School-wide interventions that reduce bullying can also reduce school attendance problems. Interventions in this area should also be targeted towards autistic youth as they experience a high rate of school refusal linked to the bullying occurring in school settings.01 Jun 2023
Can resilience act as a protective factor against school refusal in bullied autistic youth?
April 27, 2022
School-wide interventions that reduce bullying can also reduce school attendance problems. Interventions in this area should also be targeted towards autistic youth as they experience a high rate of school refusal linked to the bullying occurring in school settings. Identification of attributes such as the ability to maintain control when angry and the ability to control negative thoughts can help protect this population from school refusal and may be a potential pathway for effective interventions.—Ayla Reau
School refusal (SR) is “characterized by a young person’s reluctance or refusal to attend school in conjunction with emotional distress.” This is typically measured on a threshold for absence or difficulty attending over a certain period. Emerging school refusal (ESR) is the term used to describe the period before these thresholds are reached. Absence from school can negatively impact “academic achievement and socio-emotional outcomes, contribute to family stress, and place extra burden on school staff,” so early intervention is key for students exhibiting ESR.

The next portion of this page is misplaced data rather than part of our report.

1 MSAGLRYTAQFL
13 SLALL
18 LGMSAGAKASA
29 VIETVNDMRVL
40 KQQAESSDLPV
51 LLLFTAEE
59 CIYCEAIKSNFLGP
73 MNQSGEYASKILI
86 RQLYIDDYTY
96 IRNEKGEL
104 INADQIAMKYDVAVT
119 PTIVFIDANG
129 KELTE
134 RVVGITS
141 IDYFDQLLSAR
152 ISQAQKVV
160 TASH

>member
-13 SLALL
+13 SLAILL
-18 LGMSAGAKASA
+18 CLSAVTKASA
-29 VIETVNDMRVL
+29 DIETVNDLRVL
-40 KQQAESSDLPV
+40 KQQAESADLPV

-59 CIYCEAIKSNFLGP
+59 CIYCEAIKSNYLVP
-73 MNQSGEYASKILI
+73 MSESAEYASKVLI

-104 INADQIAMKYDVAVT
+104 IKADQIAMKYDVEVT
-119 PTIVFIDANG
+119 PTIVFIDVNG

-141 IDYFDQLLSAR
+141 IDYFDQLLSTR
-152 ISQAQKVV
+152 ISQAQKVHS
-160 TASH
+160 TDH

Bullying, ASD, and Psychological Resilience
It is widely accepted that being bullied is associated with SR in youth. Youth with autism spectrum disorder (ASD) are especially vulnerable to bullying in mainstream settings, which could explain the “high rate of SR among autistic youth.” Therefore, there is a need for interventions that reduce SR and ESR among bullied youth.
“Psychological resilience refers to an individual’s capacity to resist the harmful effects of adverse stressors and to resume functioning despite them.” It has been associated with “reduced anxiety and depression among autistic boys, parents who have an autistic child, and non-autistic siblings of a young autistic person.” The current study focuses on the link between psychological resilience and ESR in bullied autistic youth, and data was collected through an online questionnaire completed by 58 young autistic males.
- 56% of bullied autistic youth asked their parents to stay home from school because of bullying (ie. displayed ESR).
- A significant inverse relationship (one increases, the other decreases) was found between ESR and two aspects of psychological resilience: the ability to maintain control when angry and the ability to control negative thoughts.
- No statistical relationship was found between psychological resilience and ESR in elementary school children.
Overall, the “identification of attributes that can help protect bullied autistic youth from engaging in school refusal may be a potential pathway to effective interventions for these young people.” Further studies are needed to determine whether psychological resilience acts as a protective factor against ESR and SR in bullied autistic youth and/or whether the experience of bullying leads to increased resilience and a decreased likelihood of SR happening over time. Regardless, educators and school administrators should carry out school-wide interventions that reduce bullying in order to reduce school attendance problems and foster a sense of well-being and safety at school.
Bitsika, V., Heyne, D. A., & Sharpley, C. F. (2022). The inverse association between psychological resilience and emerging school refusal among bullied autistic youth. Research in developmental disabilities, 120, 104121.
Summary by: Ayla Reau—Ayla is excited to help continue to grow the MARIO Framework, seeing the potential for it to impact all students across any educational context.